Scientists Criticize Government
by Associated Press
SEATTLE -- Scientists appointed by the government to review salmon-recovery efforts are lashing out at federal court rulings that require both wild and hatchery-raised fish to be counted when determining whether a species is threatened.
In an editorial being published in today's edition of the journal Science, the six scientists also criticized the National Marine Fisheries Service, saying the agency must do more to protect wild salmon.
"One hundred years of hatcheries have not brought back wild Atlantic salmon to Maine," lead author Ransom Myers, a fisheries biologist at Dalhousie University in Nova Scotia, said in a news release Thursday. "Once we lose the wild populations of salmon and the natural habitats that support them, we will never get them back."
At issue is a debate over whether hatchery-raised salmon help or hinder salmon conservation efforts. The hatchery fish are generally bigger than their wild counterparts, and thus can compete more easily for food upon release, but in the long run, their instincts are worse. They die at much higher rates than wild fish, so their survival as a species is less likely, the scientists wrote.
In eastern Canada, the scientists wrote, "Hatcheries effectively disguised long-term problems."
But in 2001, U.S. District Judge Michael Hogan of Eugene, Ore., ruled that the fisheries service could not give Endangered Species Act protection just to wild fish if it had previously lumped hatchery fish into the same population -- which the fisheries service does. It counts both hatchery and wild fish in its "evolutionarily significant units" of salmon, because the wild and hatchery fish in those units are genetically indistinct.
Last month, the 9th U.S. Circuit Court of Appeals dismissed an environmental group's appeal of that ruling, effectively dissolving the threatened species listing for coho salmon off the Oregon coast and prompting similar lawsuits challenging salmon listings elsewhere in Oregon, California and Washington. The fisheries service is reviewing its policy on protecting wild fish.
The six scientists -- Simon A. Levin of Princeton University, Robert Paine of the University of Washington, Russell Lande of the University of California at San Diego, Frances James of Florida State University, William Murdoch of UC-Santa Barbara, and Myers -- were hired more than two years ago by the National Oceanic and Atmospheric Administration's Northwest Fisheries Science Center, at a rate of $800 each per day.
The science center asked them to design a study that would compare the survival and recovery of salmon in rivers without hatchery fish versus those with hatchery fish. In their response, the scientists included several policy statements critical of the Bush administration, said Bob Lohn, regional administrator for the fisheries service.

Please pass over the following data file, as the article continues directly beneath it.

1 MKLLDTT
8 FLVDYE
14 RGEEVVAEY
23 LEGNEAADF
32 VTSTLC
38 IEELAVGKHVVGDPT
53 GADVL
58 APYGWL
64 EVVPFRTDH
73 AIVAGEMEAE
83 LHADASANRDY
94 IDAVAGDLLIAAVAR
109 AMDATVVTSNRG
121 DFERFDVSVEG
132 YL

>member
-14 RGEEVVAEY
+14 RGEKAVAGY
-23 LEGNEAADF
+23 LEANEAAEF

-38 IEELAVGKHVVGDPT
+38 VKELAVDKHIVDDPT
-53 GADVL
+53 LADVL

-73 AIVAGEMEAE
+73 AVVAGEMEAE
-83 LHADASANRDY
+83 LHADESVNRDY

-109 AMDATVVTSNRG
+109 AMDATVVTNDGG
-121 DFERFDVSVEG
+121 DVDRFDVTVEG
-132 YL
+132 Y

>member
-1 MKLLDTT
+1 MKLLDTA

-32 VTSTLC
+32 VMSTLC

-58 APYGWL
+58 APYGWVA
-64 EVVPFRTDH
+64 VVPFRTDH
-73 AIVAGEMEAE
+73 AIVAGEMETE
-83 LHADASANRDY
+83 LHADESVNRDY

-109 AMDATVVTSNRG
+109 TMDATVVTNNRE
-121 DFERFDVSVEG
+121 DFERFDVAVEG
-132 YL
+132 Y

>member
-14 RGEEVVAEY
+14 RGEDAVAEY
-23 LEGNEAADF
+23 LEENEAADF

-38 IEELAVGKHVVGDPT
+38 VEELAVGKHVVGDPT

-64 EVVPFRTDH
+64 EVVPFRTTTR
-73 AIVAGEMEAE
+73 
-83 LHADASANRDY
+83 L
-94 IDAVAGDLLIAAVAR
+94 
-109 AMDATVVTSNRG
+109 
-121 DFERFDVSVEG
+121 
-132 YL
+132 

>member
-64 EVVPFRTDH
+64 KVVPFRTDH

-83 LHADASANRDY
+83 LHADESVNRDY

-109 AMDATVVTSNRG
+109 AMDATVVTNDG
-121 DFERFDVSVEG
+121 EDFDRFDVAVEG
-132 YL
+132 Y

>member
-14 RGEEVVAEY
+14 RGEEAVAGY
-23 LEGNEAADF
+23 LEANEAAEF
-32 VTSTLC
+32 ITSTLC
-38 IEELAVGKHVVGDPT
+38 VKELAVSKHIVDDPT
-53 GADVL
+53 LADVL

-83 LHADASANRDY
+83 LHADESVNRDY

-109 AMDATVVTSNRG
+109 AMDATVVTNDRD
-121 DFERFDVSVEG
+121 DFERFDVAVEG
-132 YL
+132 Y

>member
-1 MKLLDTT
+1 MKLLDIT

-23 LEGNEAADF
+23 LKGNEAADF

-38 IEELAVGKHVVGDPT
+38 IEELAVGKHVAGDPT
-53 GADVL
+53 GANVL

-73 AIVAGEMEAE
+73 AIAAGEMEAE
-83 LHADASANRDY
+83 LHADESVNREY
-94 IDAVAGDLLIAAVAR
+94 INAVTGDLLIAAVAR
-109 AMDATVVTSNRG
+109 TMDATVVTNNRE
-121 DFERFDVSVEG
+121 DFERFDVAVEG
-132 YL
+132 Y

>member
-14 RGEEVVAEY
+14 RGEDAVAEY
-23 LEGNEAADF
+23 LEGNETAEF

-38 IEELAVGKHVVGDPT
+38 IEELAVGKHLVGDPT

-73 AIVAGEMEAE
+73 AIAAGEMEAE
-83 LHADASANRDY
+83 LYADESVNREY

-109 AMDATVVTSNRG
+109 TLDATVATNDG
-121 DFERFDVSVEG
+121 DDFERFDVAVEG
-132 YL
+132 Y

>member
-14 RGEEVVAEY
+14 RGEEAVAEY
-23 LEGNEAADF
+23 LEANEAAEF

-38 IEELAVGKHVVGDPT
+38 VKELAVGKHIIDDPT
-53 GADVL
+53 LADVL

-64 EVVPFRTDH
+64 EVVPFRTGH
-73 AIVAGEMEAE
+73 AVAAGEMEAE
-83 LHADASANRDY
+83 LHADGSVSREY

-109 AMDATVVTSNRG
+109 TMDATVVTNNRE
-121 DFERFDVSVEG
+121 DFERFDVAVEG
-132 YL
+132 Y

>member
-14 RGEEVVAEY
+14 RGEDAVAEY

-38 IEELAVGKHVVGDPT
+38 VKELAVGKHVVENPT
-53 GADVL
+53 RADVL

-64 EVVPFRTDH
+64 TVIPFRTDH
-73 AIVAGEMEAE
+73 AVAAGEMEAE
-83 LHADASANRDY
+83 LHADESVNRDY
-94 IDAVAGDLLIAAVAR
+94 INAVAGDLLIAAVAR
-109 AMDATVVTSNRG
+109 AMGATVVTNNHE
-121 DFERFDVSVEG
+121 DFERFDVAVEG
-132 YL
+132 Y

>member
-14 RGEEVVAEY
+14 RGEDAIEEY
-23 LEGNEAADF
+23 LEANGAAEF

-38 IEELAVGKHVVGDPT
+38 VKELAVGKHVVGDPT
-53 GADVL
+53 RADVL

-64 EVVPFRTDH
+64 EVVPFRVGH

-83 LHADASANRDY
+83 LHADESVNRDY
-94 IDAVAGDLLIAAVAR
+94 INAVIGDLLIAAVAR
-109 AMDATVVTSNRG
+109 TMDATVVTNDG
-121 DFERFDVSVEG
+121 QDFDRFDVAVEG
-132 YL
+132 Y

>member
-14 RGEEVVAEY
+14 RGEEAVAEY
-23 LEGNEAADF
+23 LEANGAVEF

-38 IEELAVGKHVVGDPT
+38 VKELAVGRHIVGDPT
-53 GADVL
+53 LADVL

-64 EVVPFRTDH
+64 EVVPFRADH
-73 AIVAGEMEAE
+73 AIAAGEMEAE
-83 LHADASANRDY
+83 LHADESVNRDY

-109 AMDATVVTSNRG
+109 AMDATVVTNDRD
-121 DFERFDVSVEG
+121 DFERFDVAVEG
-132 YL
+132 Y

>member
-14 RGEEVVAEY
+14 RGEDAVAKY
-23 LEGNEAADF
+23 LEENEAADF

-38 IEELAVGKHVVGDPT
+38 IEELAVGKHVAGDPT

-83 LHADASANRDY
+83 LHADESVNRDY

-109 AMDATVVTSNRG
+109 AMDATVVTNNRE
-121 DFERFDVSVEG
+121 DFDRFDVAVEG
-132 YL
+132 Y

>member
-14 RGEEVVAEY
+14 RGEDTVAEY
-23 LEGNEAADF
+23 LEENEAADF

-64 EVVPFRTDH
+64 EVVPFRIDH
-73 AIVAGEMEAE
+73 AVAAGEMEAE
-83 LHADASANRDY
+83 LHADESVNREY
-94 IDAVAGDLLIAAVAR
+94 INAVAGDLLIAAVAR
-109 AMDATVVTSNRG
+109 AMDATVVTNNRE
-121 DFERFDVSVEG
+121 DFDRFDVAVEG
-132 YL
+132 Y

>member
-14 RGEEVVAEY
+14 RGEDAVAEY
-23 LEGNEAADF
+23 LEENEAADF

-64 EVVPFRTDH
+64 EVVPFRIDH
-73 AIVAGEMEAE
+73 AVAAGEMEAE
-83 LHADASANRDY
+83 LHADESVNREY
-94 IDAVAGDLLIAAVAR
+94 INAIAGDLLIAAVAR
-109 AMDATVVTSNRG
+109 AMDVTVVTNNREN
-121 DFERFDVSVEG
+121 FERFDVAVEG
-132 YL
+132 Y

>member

The science center asked them to remove those statements from their response and present them in a different forum, he said, which they agreed to do.
"The scientists decided to publish in Science to make sure the policy implications reached a wide audience because of their concern for the recovery of populations of wild salmon in California, Oregon, Washington and Idaho," they wrote in their news release.
The article urges the fisheries service to redefine the term "evolutionarily significant unit" to exclude hatchery salmon, which would help ensure that wild fish retain protection under the Endangered Species Act.
Lohn said the agency is considering how to respond to the court rulings, but suggested there would be two problems with the scientists' approach: one, that the hatchery and wild fish are genetically similar; and two, that the Endangered Species Act requires that officials consider conservation efforts -- including artificially raised fish -- in determining whether a species needs protection.
He also said that within the scientific community, there are varying opinions about the effectiveness of conservation by hatchery.
"They're eminent folks. I respect and appreciate their opinion, but there are other eminent scientists who would disagree," Lohn said. "We're obligated to follow the law and the ESA. The heart of the question is not whether you consider hatchery fish, but what weight you give to them. That's the much more difficult question."
Responding to their criticism that the agency has been too easily influenced by developers and others who would degrade the environment, Lohn argued that the federal government is spending $90 million on habitat restoration this fiscal year and has proposed spending $100 million next year.
"By far and away, the greatest part of our recovery effort has gone into habitat restoration," he said. "I don't see any backing away from that."
Northwest Fisheries Science Center: www.nwfsc.noaa.gov
National Marine Fisheries Service: www.nmfs.noaa.gov
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